Lisa Prank

Perfect Love Song

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AllMusic Review by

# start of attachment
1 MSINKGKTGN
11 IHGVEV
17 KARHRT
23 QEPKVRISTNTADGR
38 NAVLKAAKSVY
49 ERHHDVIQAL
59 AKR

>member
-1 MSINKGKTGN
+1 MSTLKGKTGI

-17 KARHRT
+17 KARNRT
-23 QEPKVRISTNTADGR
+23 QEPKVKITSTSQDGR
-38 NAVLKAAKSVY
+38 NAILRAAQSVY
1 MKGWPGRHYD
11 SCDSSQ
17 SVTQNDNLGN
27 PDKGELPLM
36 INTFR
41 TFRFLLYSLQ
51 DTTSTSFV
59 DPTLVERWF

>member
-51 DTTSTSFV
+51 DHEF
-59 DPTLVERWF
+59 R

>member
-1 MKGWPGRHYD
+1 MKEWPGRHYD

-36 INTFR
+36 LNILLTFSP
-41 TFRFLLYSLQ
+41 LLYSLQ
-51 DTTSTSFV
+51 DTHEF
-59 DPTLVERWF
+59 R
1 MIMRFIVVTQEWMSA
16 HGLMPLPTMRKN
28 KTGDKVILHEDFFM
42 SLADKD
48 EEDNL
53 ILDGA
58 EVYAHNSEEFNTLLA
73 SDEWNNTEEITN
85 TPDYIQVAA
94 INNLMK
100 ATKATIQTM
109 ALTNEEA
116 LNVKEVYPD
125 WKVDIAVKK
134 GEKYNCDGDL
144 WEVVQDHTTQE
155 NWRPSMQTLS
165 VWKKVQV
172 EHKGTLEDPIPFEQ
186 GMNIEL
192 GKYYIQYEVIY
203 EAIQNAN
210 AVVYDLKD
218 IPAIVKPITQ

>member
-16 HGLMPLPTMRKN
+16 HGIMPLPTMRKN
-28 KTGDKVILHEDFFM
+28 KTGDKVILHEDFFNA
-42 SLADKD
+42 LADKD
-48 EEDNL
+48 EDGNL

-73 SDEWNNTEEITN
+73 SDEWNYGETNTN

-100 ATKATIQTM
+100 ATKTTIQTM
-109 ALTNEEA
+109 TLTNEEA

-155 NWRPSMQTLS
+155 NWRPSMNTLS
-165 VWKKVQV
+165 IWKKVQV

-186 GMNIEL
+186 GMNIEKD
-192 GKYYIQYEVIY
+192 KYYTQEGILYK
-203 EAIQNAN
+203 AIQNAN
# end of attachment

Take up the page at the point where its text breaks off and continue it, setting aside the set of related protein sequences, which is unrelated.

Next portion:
On Perfect Love Song, the second Lisa Prank album, Robin Edwards changed the way she went about recording her punk-pop heartbreak songs. This time around she ditched the drum machine and turned her one-woman project into a tight rock & roll band anchored by her raw guitar playing and the steady rhythm section of bassist Bree McKenna and drummer Tom Fitzgibbon. She also made the genius move of hiring Rose Melberg (Softies, Tiger Trap) to produce the album and more importantly, provide the occasional vocal harmony because if you want a lovely harmony on a sad song, why not go for the best? Melberg adds her dulcet tones to quite a few tracks and she and Edwards sound wonderful together. The songs this time around are a little different, too. Not only does she excel as before on uptempo garage punk songs that sound ripped out of the Cub and Tiger Trap songbook, but there's a wider range of tempos, moods, and arrangements that gives the record some welcome dimension. After the opening salvo of ripping rockers that lay Edwards' broken heart bare and batter it with electric riffs, booming bass, and thundering drums, the midtempo indie pop weeper "Ignore It" comes along to serve as a breather and also a perfect example of how Edwards has grown as a songwriter and singer. Again, it also helps that Melberg is along to provide support. "Need Too Much" is another soft-focus pop song that bounces like an early Ramones ballad, "Work Hard" is a touching acoustic ballad that Edwards sings with heartfelt sincerity, and "Telescope" is the album's quiet highlight. An aching ballad co-written and sung with Melberg, it's a searching and beautiful song that captures the abject heartbreak that drives the album's lyrical content. Plus it sounds like a classic Softies song. Pair these quiet songs with the very strong batch of punk-pop rippers that make up the bulk of the record, and Perfect Love Song ends up a big step forward for Edwards and Lisa Prank.

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